George Booth at 90: elephants and holidays

The 1/1/18 New Yorker cover, by George Booth:

(#1)

To come: about this cover; Booth covers for the holidays; the metaphorical idiom elephant in the room and its exploitation by artists and cartoonists.

Booth’s elephant. From the magazine’s site: “George Booth’s “Cramped”” by Françoise Mouly on 12/25/17:

“I’ll tell you a quick one about art school in Chicago, back around 1948, when I attended the Academy of Fine Arts,” George Booth, who turned ninety last June, said, when asked about how he learned to draw elephants. He continued:

There was a kid in cartoon class, gag cartoon class — he couldn’t do very well. He was from Texas. Mr. Garrity was the teacher. And Mr. Garrity confided in me that he didn’t have much hope for this Texas kid. He was trying to get all the country kids like me started on gag cartoons. I was born in Cainsville, Missouri (population: four hundred), and then we moved to Martinsville, Missouri (population: seventy-five). One morning in class, he tried to encourage the Texas boy and bragged on what the kid was doing, drawing elephants and donkeys. Mr. Garrity made up a compliment and told the boy he was doing all right, just keep going. The kid liked being complimented, and he turned his head –– this kid had a big mouth, full of Texas teeth — and he looked straight up at Mr. Garrity and said, “I tries, Mr Garrity, I tries.” I’ll never forget that, because that’s what I do with cartooning — I tries.

On this blog on 11/1/12, a posting about the cartoon “Ip Gissa Gul”, with information about Booth and two other cartoons of his.

Holiday Booth. In recent years, with material from the magazine’s website:

(#2) “Cover Story: George Booth Celebrates the Holidays” by Françoise Mouly and Mina Kaneko 12/15/14

“My favorite thing about the holidays is the people I love,” George Booth says of “Doggone, It’s That Time of Year Again!,” the cover of this week’s issue. He continues:

We celebrate Christmas with Dionne, my wife, and my daughter, Sarah, and we got a couple of pussycats — Schrodinger and Max. (We don’t have any dogs at the moment.) I grew up in northwest Missouri, about thirty miles from the border with Nebraska, twenty-five from Kansas, and twenty from Iowa, tucked up in the corner — corn country, snow country. It was a wonderful little town called Fairfax. My dad was superintendent of the schools and I had two brothers (I still got one). My mother, Mawmaw Booth, passed away some years ago. I feel her presence all the time. When I was three and half, I drew a race car stuck in the mud. I laughed at it and laughed at it, and she started encouraging me to be a cartoonist — and it went on from there. But, you know, when you publish that cover, she may come back.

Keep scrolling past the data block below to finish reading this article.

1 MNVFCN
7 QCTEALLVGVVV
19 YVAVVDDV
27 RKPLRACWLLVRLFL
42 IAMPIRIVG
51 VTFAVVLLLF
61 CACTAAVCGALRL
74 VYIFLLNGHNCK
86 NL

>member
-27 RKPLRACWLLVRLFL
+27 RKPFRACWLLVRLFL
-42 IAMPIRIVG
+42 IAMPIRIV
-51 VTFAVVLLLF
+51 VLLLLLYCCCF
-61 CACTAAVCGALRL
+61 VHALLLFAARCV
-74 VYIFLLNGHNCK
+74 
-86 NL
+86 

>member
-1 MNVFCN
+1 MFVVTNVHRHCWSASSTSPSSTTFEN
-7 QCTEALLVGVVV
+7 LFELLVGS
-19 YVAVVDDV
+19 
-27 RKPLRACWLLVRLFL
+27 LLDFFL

(#3) “Cover Story: George Booth’s “Holiday Spirit”” by Mina Kaneko and Françoise Mouly 12/14/15

“Christmas has always been a high point for me, ever since I was three and a half and started cartooning,” the artist behind this week’s cover, George Booth, who will turn ninety in 2016, says. “I love holidays, and I can’t think of many I don’t cherish. The first town that I lived in as a kid had a population of seventy-five; we celebrated just Thanksgiving and Christmas. But I’ve been influenced by living in New York, I guess. Now I celebrate the whole shmegegge. Still, one of my favorites is the time when Santa Claus comes over the horizon and he and his elves start running all over the place.”

And three earlier ones:

(#4) “A Laugh on Santa” 12/15/03

(#5) “Holiday Howls” 12/13/04

(#6) “Ho-ho-ho” 12/13/10

Always with the dogs.

The idiom in #1. From a 7/5/16 posting on elephant in the room, quoting from Wikipedia:

“Elephant in the room” or ” Elephant in the living room ‘ is an English metaphorical idiom for an obvious truth that is going unaddressed. The idiomatic expression also applies to an obvious problem or risk no one wants to discuss. It is based on the idea/thought that an elephant in a room would be impossible to overlook.

The ubiquity of the situation described by the idiom and the vividness of the idiom have together made it a natural theme for playful artists, for example:


(#7) The Elephant in the Room as seen at one of Banksy’s exhibitions. Here a real live elephant was used painted with children’s face paint.

and a meme for cartoonists, here (from a great many possibilities) two Bizarros (one an instance of the psychoanalyst meme, the other of the witness stand meme) and a Shannon Wheeler:


(#8) No one acknowledges the elephant


(#9) No one even notices the elephant

(If you’re puzzled by the odd symbols in these two cartoon — Dan Piraro says there are 6 in the first and 2 in the second — see this Page.)


(#10) We prefer not to talk about the elephant

Elephant? What elephant?

 

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